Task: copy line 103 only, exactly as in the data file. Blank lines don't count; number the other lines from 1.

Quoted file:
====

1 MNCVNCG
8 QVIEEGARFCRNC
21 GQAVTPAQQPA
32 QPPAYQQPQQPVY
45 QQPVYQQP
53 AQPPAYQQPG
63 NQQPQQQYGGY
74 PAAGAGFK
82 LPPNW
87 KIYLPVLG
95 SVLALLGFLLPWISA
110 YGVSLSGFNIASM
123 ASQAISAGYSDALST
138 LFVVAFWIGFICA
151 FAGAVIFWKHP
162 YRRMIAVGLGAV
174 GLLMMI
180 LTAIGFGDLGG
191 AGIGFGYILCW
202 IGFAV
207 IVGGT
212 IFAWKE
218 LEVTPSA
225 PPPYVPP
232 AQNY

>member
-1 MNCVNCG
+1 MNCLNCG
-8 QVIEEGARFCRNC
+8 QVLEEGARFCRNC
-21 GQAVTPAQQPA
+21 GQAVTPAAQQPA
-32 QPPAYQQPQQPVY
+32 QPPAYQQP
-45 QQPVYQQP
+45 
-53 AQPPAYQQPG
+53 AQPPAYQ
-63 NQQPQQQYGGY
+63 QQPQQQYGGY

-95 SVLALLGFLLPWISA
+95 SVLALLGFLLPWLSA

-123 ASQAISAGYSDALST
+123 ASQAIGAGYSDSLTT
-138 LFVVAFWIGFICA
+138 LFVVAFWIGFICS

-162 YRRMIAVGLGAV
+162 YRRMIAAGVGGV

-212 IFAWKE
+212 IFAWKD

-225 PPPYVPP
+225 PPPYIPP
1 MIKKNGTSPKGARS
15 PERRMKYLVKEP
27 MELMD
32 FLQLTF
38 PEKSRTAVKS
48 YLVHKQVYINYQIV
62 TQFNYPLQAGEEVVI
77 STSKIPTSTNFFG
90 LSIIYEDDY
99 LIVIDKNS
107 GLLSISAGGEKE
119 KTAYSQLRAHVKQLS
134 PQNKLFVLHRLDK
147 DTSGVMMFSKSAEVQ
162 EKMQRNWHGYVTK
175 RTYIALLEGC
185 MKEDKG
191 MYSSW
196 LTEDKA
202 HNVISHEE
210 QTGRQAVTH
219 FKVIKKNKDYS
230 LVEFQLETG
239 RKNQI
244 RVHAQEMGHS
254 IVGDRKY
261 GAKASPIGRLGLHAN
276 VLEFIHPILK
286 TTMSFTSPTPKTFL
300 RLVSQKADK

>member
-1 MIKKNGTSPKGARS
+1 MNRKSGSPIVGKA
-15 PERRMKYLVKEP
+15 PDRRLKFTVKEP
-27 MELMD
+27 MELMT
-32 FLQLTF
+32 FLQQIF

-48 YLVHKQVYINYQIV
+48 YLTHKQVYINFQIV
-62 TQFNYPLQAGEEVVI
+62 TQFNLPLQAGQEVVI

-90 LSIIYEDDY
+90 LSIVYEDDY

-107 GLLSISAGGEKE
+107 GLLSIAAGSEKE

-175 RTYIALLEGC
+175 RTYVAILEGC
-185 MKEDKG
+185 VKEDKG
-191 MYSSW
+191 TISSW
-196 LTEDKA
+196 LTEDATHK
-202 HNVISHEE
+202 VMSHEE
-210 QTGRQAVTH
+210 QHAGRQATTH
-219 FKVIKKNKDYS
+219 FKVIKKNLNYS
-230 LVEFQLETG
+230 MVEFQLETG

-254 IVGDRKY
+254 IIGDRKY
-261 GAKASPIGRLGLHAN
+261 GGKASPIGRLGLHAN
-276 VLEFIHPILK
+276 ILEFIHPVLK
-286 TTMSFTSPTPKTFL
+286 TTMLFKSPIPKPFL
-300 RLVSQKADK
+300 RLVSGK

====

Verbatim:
+185 VKEDKG